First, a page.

(1 Cor 14:7-9) – 7 Even things without life, giving a voice, whether pipe or harp, if they give not a distinction in the sounds, how shall it be known what is piped or harped? 8 For if the trumpet give an uncertain voice, who shall prepare himself for war? 9 So also ye, unless ye utter by the tongue speech easy to be understood, how shall it be known what is spoken? for ye will be speaking into the air.
Paul continues to reveal that the gift of tongues was a type of language that wasn’t understood by anyone. In order for others to be instructed and edified, they had to understand the words that were being spoken to them. Uninterpreted tongues doesn’t provide that. The reason Paul had to discuss this is because tongues was being spoken in their assembly without interpretation and without order.
Furthermore, as verses 21-23 indicate (and out of harmony with 1 Cor 12:28-31), false tongues were also being spoken in their midst, which of course added to the confusion and lack of spiritual edification. We must not miss that important detail.
(1 Cor 14:10-11) –10 There are, it may be, so many kinds of voices in the world, and no kind is without signification. 11 If then I know not the meaning of the voice, I shall be to him that speaketh a barbarian, and he that speaketh will be a barbarian unto me.
NET – 10 There are probably many kinds of languages in the world, and none is without meaning. 11 If then I do not know the meaning of a language, I will be a foreigner to the speaker and the speaker a foreigner to me.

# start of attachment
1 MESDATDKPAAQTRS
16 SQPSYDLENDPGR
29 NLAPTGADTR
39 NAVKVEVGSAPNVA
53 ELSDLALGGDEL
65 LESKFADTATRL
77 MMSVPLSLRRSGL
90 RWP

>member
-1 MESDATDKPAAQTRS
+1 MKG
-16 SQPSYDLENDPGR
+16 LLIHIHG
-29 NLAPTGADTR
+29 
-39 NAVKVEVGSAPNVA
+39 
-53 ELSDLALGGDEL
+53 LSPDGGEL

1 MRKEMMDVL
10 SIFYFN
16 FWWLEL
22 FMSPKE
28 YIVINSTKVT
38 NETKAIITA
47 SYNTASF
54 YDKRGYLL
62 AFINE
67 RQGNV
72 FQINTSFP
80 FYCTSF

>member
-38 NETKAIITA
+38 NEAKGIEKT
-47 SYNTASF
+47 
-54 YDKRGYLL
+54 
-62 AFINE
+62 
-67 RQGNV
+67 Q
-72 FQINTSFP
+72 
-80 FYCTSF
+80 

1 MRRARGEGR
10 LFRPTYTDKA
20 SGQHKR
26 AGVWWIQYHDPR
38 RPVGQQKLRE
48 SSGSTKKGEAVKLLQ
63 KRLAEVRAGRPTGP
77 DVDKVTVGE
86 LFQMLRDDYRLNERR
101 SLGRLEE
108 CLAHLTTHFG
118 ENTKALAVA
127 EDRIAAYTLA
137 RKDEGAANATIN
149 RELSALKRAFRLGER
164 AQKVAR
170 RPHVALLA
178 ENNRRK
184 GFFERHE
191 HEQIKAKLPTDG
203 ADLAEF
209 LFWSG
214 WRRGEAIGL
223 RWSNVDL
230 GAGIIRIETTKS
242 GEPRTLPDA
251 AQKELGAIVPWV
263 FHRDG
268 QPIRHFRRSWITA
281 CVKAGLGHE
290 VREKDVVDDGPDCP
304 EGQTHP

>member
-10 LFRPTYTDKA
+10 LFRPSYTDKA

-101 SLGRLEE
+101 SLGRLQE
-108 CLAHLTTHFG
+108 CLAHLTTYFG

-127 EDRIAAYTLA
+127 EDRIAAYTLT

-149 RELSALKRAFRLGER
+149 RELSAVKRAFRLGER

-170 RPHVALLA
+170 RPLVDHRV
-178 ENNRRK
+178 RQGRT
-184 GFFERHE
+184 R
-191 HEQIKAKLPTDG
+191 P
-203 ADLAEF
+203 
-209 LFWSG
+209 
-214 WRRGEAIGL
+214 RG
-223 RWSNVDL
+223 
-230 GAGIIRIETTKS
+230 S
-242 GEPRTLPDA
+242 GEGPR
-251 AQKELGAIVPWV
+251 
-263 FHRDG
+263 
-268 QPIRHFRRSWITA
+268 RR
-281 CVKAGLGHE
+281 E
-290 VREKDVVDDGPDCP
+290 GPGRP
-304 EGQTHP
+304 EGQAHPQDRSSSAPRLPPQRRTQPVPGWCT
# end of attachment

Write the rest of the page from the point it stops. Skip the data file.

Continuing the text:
Here Paul is referring to the many foreign languages of the world. His point is, if one does not understand the language spoken, it creates a communication barrier. It benefits neither the one speaking nor the one hearing. Same with the gift of tongues.
(1 Cor 14:12) – 12 So also ye, since ye are zealous of spiritual gifts, seek that ye may abound unto the edifying of the church.
Paul tells them that since they’re so zealous for spiritual gifts, they should practice those gifts for the purpose of edifying the whole assembly. In other words, use them for the purpose that the Holy Spirit gave them. That means whatever selfish motives they obviously had for using their gifts, they were to lay them aside for the spiritual welfare of all the other believers in their assembly. Of course, Paul is speaking especially of their misuse of the gift of tongues. Paul makes it clear that the gift of tongues only has value in the assembly if it’s interpreted:
(1 Cor 14:13-17) – 13 Wherefore let him that speaketh in a tongue pray that he may interpret. 14 For if I pray in a tongue, my spirit prayeth, but my understanding is unfruitful. 15 What is it then? I will pray with the spirit, and I will pray with the understanding also: I will sing with the spirit, and I will sing with the understanding also. 16 Else if thou bless with the spirit, how shall he that filleth the place of the unlearned say the Amen at thy giving of thanks, seeing he knoweth not what thou sayest? 17 For thou verily givest thanks well, but the other is not edified.
NET – 16 Otherwise, if you are praising God with your spirit, how can someone without the gift say “Amen” to your thanksgiving, since he does not know what you are saying?
Here Paul gives other examples of tongues-speaking: prayer, singing, praise, and thanksgiving. Along with the giving of God’s Word, use of this gift in these ways – via interpretation – also provides edification for those who hear.
Here Paul gives a strange instruction. He says that the individual should “pray that he may interpret” what he is speaking. Because if a person is praying or singing or praising God or giving thanks or giving God’s Word in tongues without interpretation, neither he nor anyone else understands (“the unlearned”). Thus no one is edified.